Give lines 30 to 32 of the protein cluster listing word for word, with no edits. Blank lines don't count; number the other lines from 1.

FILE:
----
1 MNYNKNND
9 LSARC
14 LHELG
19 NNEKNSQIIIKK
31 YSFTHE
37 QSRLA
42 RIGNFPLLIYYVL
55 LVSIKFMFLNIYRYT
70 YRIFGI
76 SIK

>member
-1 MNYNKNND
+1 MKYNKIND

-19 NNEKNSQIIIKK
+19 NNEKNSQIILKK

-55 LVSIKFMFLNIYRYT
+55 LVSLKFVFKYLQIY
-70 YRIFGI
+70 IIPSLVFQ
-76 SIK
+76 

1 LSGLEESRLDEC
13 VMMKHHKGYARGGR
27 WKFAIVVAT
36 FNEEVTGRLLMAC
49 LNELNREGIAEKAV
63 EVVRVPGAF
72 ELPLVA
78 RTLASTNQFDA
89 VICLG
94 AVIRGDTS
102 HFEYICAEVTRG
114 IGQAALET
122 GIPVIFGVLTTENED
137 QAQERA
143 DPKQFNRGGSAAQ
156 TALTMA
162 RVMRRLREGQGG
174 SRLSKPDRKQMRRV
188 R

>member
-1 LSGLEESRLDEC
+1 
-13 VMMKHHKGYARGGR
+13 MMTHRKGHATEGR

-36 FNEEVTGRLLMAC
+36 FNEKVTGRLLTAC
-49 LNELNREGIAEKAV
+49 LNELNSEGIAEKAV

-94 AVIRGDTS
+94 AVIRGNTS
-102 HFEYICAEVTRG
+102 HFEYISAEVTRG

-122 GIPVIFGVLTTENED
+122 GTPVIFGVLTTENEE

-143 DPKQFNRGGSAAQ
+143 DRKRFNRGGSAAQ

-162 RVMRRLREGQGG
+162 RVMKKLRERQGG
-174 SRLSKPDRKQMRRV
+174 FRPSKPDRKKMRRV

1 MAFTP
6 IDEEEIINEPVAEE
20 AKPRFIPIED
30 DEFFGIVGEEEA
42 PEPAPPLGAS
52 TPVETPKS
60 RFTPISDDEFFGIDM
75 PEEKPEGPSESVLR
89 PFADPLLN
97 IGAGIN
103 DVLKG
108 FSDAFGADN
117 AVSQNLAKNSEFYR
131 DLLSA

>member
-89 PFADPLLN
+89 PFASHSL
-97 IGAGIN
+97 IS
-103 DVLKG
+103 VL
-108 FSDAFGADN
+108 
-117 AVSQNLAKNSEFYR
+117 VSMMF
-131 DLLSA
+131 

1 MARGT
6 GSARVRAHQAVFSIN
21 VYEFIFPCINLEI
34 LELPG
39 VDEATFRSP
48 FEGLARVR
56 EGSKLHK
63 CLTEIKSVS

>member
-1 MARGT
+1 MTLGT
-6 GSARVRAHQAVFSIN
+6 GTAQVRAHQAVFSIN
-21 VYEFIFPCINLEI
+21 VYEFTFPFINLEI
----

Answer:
89 VICLG
94 AVIRGDTS
102 HFEYICAEVTRG